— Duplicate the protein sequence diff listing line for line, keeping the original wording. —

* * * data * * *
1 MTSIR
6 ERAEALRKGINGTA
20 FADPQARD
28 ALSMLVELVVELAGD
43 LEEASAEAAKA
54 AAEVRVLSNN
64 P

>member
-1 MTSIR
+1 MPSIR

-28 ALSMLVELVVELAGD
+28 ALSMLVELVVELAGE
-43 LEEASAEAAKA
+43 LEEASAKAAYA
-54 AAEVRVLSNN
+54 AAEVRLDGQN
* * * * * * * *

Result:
1 MTSIR
6 ERAEALRKGINGTA
20 FADPQARD
28 ALSMLVELVVELAGD
43 LEEASAEAAKA
54 AAEVRVLSNN
64 P

>member
-1 MTSIR
+1 MPSIR

-28 ALSMLVELVVELAGD
+28 ALSMLVELVVELAGE
-43 LEEASAEAAKA
+43 LEEASAKAAYA
-54 AAEVRVLSNN
+54 AAEVRLDGQN